Other candidates who received contributions did not return messages Tuesday.
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Fundraising In The 2020 United States Presidential Election
Fundraising plays a central role in many presidential campaigns, and is a key factor in determining the viability of candidates. Money raised is applied for the salaries of non-volunteers in the campaign, transportation, campaign materials, and other contingencies. Under United States law, officially declared candidates are required to file campaign finance details with the Federal Elections Commission at the end of every calendar month or quarter. Summaries of these reports are made available to the public shortly thereafter, revealing the relative financial situations of all the campaigns.
According To The Rnc July’s Massive Haul Is Not Only A Record For The Month But Also Eclipses The Total Raised In Any Single Month Of 2016 July Was Also The Largest Online Fundraising Month Ever For The Re
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Trump Has Raised $170 Million Since Election Day
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President Trump has raised about $170 million since Election Day as his campaign operation has continued to aggressively solicit donations with hyped-up appeals that have funded his fruitless attempts to overturn the election and that have seeded his post-presidential political ambitions, according to a person familiar with the matter.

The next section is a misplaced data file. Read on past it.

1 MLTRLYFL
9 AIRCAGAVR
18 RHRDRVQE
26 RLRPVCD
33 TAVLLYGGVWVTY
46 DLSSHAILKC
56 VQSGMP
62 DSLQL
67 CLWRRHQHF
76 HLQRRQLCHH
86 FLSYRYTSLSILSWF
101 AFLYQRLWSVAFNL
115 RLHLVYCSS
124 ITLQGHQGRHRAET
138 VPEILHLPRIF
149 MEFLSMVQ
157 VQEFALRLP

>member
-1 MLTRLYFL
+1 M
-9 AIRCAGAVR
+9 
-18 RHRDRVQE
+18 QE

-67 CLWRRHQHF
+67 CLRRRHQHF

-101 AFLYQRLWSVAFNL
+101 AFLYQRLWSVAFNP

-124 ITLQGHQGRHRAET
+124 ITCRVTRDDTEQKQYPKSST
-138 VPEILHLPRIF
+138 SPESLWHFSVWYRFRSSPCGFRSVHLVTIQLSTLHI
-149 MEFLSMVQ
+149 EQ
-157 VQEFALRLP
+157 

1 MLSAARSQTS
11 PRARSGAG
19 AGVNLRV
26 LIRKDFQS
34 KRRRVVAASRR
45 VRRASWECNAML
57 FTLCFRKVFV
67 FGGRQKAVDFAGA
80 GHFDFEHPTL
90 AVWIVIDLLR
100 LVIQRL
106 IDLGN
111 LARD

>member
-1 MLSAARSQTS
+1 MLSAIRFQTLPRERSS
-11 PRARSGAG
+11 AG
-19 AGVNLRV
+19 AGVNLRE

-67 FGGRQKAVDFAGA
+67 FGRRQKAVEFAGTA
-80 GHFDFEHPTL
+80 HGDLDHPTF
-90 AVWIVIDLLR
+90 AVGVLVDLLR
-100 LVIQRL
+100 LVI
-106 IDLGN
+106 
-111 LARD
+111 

The money, much of which was raised in the first week after the election, according to the person, has arrived as Mr. Trump has made false claims about fraud and sought to undermine public confidence in the legitimacy of President-elect Joseph R. Biden Jr.s victory.
Instead of slowing down after the election, Mr. Trumps campaign has ratcheted up its volume of email solicitations for cash, telling supporters that money was needed for an Election Defense Fund.
In reality, the fine print shows that the first 75 percent of every contribution currently goes to a new political action committee that Mr. Trump set up in mid-November, Save America, which can be used to fund his political activities going forward, including staff and travel. The other 25 percent of each donation is directed to the Republican National Committee.
A donor has to give $5,000 to Mr. Trumps new PAC before any funds go to his recount account.
The Former President Remains A Potent Force In Republican Politics
- Losing Support: Nearly half of G.O.P. voters prefer someone other than Donald J. Trump for president in 2024, a Times/Siena College poll showed.
- Trump-Pence Split: An emerging rivalry between Mr. Trump and Mike Pence, his former vice president, reveals Republicans enduring divisions.
- Potential Legal Peril: From the Justice Departments Jan. 6 inquiry to an investigation in Georgia, Mr. Trump is in legal jeopardy on several fronts.